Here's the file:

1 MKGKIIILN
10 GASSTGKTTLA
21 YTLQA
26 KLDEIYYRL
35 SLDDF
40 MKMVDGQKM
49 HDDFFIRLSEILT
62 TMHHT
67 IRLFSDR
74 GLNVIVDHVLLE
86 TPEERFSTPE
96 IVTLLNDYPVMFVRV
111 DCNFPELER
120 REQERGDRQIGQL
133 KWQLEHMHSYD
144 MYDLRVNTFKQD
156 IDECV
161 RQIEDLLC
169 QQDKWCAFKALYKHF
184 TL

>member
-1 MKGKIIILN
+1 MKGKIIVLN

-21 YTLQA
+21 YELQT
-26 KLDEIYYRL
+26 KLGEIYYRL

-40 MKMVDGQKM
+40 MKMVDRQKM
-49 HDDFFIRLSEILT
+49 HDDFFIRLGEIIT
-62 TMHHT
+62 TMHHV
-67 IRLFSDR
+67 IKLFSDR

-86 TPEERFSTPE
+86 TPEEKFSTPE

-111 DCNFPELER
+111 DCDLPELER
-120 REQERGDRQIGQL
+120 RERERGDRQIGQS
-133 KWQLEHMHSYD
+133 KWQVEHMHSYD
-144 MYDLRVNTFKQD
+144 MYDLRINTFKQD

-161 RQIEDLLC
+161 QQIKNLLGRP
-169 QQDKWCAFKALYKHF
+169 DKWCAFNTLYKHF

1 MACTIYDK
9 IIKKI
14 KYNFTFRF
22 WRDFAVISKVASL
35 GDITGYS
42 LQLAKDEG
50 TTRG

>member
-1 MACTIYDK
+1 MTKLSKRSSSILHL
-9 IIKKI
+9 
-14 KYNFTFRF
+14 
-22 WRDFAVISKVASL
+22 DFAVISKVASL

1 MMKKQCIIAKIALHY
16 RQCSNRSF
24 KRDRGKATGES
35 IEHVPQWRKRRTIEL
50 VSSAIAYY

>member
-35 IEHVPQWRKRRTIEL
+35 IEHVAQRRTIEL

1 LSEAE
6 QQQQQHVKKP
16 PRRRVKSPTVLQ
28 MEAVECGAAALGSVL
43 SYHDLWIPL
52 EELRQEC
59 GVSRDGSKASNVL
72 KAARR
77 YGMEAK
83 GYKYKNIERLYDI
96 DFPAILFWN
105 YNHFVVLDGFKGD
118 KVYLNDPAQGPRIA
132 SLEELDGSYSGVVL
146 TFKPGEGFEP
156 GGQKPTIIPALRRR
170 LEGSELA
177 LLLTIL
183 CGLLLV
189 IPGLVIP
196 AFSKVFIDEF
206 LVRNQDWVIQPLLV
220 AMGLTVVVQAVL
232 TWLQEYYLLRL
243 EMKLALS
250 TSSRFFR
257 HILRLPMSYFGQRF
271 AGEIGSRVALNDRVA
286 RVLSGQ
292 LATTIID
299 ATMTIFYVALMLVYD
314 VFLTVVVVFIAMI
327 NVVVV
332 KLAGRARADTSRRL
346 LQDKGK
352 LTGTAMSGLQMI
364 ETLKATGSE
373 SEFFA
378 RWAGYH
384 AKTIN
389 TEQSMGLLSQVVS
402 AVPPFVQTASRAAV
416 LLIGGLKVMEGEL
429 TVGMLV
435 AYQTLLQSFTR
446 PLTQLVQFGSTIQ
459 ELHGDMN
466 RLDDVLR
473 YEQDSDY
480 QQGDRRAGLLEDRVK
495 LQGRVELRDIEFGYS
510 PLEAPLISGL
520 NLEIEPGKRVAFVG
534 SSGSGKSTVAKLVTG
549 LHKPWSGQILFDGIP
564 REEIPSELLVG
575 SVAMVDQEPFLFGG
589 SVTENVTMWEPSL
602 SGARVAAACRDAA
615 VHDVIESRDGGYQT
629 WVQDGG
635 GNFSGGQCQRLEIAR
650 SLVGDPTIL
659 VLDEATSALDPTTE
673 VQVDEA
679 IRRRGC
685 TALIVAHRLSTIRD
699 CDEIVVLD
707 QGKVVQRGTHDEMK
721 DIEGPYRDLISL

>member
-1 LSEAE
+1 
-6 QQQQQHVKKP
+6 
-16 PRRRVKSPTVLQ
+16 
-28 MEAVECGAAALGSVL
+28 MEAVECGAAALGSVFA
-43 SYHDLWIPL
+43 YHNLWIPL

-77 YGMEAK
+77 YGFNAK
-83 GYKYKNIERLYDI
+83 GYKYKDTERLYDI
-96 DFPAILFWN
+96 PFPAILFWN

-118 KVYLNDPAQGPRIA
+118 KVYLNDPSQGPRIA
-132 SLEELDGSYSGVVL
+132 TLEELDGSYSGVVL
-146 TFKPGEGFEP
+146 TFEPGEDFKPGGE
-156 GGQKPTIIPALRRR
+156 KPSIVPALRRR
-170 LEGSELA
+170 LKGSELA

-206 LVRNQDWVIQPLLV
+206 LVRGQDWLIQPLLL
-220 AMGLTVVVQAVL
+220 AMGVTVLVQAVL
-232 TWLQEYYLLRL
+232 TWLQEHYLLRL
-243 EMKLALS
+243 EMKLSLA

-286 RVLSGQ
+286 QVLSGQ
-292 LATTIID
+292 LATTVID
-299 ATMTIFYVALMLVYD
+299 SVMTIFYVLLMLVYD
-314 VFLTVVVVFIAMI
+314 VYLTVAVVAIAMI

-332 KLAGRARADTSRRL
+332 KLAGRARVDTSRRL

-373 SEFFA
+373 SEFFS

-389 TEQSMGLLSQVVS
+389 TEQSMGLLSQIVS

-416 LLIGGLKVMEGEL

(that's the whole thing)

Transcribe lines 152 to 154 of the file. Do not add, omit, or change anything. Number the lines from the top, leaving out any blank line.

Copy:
+28 MEAVECGAAALGSVFA
-43 SYHDLWIPL
+43 YHNLWIPL